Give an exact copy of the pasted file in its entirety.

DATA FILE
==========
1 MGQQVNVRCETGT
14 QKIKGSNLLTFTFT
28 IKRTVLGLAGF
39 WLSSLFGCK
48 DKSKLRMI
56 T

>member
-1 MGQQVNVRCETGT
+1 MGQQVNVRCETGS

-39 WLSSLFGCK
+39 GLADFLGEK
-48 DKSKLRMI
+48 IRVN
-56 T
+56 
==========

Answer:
1 MGQQVNVRCETGT
14 QKIKGSNLLTFTFT
28 IKRTVLGLAGF
39 WLSSLFGCK
48 DKSKLRMI
56 T

>member
-1 MGQQVNVRCETGT
+1 MGQQVNVRCETGS

-39 WLSSLFGCK
+39 GLADFLGEK
-48 DKSKLRMI
+48 IRVN
-56 T
+56 